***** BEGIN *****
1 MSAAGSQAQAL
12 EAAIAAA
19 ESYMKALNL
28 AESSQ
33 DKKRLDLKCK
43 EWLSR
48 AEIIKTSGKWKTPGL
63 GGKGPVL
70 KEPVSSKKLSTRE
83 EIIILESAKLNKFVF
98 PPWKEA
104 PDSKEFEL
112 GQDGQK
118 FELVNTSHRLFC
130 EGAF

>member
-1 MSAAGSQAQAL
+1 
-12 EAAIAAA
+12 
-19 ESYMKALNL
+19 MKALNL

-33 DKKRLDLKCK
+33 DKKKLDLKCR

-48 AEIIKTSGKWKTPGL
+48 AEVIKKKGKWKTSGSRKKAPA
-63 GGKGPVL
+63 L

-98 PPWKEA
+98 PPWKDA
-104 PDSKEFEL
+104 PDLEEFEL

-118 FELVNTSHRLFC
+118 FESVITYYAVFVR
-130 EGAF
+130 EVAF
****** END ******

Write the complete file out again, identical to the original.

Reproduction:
1 MSAAGSQAQAL
12 EAAIAAA
19 ESYMKALNL
28 AESSQ
33 DKKRLDLKCK
43 EWLSR
48 AEIIKTSGKWKTPGL
63 GGKGPVL
70 KEPVSSKKLSTRE
83 EIIILESAKLNKFVF
98 PPWKEA
104 PDSKEFEL
112 GQDGQK
118 FELVNTSHRLFC
130 EGAF

>member
-1 MSAAGSQAQAL
+1 
-12 EAAIAAA
+12 
-19 ESYMKALNL
+19 MKALNL

-33 DKKRLDLKCK
+33 DKKKLDLKCR

-48 AEIIKTSGKWKTPGL
+48 AEVIKKKGKWKTSGSRKKAPA
-63 GGKGPVL
+63 L

-98 PPWKEA
+98 PPWKDA
-104 PDSKEFEL
+104 PDLEEFEL

-118 FELVNTSHRLFC
+118 FESVITYYAVFVR
-130 EGAF
+130 EVAF